The Dream?: The narrator has a summing-up conversation with Music, herself.
Coda:  The narrator/Seeker becomes a Teacher.

Many of Victor Wooten’s points will already be familiar to experienced musicians: for example, the limitations of “notes,” playing the rests, and the absolute importance of groove. But it’s always good to be reminded, and it’s done in an entertaining way. The “New Age” stuff might or might not work for you. You don’t have to buy in to all of it to benefit from (or otherwise enjoy) this book.

I have some opinions about the genre of inspirational books.

First, let me say that I am not much of a New-Age acolyte. I was raised in the rationalist tradition, and the only problem I see with an entirely rational worldview is that honest rationality compels us to realize its own limits. So I am not quick to accept magic, or for that matter New-Age spirituality, if it contradicts rationality.

There’s a fair amount of magic in “The Music Lesson,” but I don’t think we are expected to literally believe those stories. As Wooten writes, “[Michael’s] stretching-the-truth style was new to me, but once I understood how and why it was used, I added it to my own teaching method.”

“The Music Lesson,” like many inspirational books, is a dialogue between Teacher and Seeker. The Teacher imparts extraordinary knowledge to the Seeker, who will then be empowered (or not). For example, Don Juan Matus with Carlos Casteneda; Plato’s Socrates with his questioning students; R. Crumb’s Mr. Natural with Flakey Foont. Wooten is on the less mystical side of this genre, and approaches it with some humor.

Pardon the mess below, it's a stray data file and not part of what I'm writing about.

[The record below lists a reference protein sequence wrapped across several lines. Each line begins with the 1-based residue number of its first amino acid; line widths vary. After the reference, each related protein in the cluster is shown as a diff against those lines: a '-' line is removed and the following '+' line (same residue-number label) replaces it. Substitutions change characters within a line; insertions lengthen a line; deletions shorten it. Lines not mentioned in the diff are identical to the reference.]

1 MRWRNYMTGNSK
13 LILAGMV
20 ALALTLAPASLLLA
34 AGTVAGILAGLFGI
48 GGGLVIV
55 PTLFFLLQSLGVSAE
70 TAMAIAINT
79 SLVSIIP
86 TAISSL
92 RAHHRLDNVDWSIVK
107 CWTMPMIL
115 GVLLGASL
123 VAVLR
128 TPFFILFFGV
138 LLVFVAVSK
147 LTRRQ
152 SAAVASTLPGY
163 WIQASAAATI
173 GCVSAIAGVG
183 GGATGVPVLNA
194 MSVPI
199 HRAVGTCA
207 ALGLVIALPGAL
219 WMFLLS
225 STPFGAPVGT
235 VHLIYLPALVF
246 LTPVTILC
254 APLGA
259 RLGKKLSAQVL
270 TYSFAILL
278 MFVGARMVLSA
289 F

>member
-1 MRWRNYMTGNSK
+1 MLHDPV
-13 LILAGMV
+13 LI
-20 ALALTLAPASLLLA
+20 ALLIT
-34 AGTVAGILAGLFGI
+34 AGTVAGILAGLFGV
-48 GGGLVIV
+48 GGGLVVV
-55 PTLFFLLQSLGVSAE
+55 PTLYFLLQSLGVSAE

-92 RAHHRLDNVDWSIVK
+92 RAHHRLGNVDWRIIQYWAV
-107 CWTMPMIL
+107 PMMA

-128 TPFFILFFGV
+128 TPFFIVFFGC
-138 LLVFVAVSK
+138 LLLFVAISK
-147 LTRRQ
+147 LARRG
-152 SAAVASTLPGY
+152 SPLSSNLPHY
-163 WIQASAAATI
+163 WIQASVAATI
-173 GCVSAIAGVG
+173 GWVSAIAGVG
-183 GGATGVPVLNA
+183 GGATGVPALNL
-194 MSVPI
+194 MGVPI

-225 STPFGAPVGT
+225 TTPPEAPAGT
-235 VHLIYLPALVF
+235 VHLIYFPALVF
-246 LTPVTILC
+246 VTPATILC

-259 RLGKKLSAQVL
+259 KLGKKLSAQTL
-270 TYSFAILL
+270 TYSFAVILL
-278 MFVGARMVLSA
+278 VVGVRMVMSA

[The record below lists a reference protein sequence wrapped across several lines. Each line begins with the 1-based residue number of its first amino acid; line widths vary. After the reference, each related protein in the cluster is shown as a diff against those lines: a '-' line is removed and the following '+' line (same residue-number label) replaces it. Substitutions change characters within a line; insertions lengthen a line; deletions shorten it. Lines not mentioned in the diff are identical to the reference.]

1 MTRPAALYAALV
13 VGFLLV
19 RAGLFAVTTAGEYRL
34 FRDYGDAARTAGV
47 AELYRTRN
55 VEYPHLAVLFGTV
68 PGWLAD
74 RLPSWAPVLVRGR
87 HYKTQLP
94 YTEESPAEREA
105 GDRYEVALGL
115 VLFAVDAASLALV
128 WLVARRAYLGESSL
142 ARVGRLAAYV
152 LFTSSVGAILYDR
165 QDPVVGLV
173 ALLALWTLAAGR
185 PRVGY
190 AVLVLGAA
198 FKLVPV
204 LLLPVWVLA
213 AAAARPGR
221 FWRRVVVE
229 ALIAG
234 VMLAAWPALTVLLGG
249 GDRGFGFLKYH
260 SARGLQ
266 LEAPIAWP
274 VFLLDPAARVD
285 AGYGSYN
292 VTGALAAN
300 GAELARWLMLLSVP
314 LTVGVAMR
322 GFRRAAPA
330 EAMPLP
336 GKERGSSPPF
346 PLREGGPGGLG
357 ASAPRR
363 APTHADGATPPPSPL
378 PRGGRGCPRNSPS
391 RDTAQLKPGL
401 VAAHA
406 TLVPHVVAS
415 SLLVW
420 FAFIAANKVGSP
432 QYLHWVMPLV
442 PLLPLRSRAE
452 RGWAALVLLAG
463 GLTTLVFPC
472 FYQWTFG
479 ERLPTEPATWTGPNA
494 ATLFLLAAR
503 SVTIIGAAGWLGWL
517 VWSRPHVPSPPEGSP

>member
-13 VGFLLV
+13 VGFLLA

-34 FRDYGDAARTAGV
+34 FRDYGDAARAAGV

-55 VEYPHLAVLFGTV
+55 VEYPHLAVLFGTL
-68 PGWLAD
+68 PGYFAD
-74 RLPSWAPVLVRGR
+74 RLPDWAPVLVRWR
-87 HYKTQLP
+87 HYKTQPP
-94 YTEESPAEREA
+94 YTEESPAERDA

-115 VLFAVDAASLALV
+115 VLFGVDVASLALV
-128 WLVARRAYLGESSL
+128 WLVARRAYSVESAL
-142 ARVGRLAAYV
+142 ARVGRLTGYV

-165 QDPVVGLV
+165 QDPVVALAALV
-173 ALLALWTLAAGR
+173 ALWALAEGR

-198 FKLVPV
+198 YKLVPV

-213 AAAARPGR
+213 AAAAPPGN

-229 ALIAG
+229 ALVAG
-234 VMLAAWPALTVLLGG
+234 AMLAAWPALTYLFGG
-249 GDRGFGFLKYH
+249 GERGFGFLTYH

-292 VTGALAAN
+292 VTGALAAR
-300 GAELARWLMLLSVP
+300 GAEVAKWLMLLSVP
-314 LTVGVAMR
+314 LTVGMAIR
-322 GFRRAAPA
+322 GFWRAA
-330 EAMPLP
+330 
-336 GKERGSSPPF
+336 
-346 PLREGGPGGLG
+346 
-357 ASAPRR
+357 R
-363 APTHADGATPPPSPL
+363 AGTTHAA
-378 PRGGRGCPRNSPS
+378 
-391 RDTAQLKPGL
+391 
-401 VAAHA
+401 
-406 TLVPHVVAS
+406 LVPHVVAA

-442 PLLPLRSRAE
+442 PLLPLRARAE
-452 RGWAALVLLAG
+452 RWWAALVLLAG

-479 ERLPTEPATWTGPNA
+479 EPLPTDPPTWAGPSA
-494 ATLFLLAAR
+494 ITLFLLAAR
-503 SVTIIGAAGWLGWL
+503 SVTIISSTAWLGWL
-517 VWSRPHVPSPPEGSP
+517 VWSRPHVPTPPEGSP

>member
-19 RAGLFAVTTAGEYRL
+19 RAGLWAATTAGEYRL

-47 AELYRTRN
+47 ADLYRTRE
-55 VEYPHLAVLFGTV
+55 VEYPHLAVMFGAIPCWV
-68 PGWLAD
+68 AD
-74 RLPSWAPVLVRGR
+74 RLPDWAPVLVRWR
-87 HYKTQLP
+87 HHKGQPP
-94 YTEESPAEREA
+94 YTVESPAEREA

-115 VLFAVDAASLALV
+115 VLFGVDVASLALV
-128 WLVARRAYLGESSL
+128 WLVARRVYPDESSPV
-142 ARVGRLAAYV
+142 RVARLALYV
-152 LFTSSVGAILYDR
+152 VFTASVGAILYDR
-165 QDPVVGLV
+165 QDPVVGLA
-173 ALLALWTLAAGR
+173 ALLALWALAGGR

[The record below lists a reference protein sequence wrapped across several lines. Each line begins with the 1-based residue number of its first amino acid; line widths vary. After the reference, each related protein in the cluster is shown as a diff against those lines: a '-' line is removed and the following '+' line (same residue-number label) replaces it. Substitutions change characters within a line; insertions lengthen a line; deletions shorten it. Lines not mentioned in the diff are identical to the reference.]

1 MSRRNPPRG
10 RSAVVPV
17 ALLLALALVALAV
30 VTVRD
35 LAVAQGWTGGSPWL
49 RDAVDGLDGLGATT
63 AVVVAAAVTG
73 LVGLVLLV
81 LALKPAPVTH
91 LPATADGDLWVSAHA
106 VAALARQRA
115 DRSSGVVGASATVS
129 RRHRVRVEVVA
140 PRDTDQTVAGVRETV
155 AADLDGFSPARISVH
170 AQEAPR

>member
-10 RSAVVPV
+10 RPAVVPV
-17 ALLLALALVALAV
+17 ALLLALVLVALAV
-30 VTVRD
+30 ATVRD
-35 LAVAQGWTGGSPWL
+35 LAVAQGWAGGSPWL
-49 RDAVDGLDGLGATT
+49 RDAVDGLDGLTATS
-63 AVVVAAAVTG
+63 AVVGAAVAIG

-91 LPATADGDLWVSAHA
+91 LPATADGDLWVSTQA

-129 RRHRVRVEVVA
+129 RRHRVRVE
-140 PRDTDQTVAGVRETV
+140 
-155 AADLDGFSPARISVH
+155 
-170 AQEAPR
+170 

A basic contradiction, inherent in this genre, is that the Seeker is generally cast as someone who is lacking, and in need of help. The Seeker thus begins from a disempowered position. The Teacher then imparts knowledge that will fix the problem. This dynamic always reminded me of mass advertising, where the ad tries to convince you that you have a problem (bad breath, dirty collar, etc.), then sells you a product that is supposed to fix it.

Take, for example, one very popular inspirational book, The Artist's Way: A Spiritual Path to Higher Creativity. Each of its 12 chapters is titled, “Recovering a Sense of Safety,” “Recovering a Sense of Identity,” “Recovering a Sense of Power,” “Recovering a Sense of Integrity,” and so forth. Obviously, the reader is being asked to buy into the premise that he or she has lost these things - then the book/Teacher will help the reader/Seeker recover them.

Of course, if Seekers did not think they need help, we wouldn’t have these books. And I’m sure that most of these authors are sincerely motivated by the desire to help their readers. I’m just suggesting that this dynamic is an inherent contradiction, in works purporting to empower the reader/Seeker.

The way to rise above this disempowering dynamic is to “Think for yourself,” and “Be your own teacher.” Wooten makes this point repeatedly, as any good teacher should.

This book offers a lot of great perspective. But don't forget, we all still need to know our chords and scales.

Here are some links if you’d like to know more about Victor Wooten:

A bunch of Victor Wooten videos on - includes a bio.

The Music Lesson website, with further links to Victor's other sites

For a couple of stories about student/teacher dynamics in the jazz world, see these previous posts:

Lessons with Joe Henderson

Mike and Tom Take a Lesson With Charles Lloyd

Nov 14, 2012

A Review of Benjamin Schwarz's Book Review in "The Atlantic"